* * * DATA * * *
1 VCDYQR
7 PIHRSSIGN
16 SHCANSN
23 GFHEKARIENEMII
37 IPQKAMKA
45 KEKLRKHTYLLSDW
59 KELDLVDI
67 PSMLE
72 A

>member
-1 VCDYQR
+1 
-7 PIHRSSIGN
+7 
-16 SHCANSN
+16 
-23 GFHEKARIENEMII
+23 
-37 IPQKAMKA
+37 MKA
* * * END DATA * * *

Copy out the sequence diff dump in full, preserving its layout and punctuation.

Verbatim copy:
1 VCDYQR
7 PIHRSSIGN
16 SHCANSN
23 GFHEKARIENEMII
37 IPQKAMKA
45 KEKLRKHTYLLSDW
59 KELDLVDI
67 PSMLE
72 A

>member
-1 VCDYQR
+1 
-7 PIHRSSIGN
+7 
-16 SHCANSN
+16 
-23 GFHEKARIENEMII
+23 
-37 IPQKAMKA
+37 MKA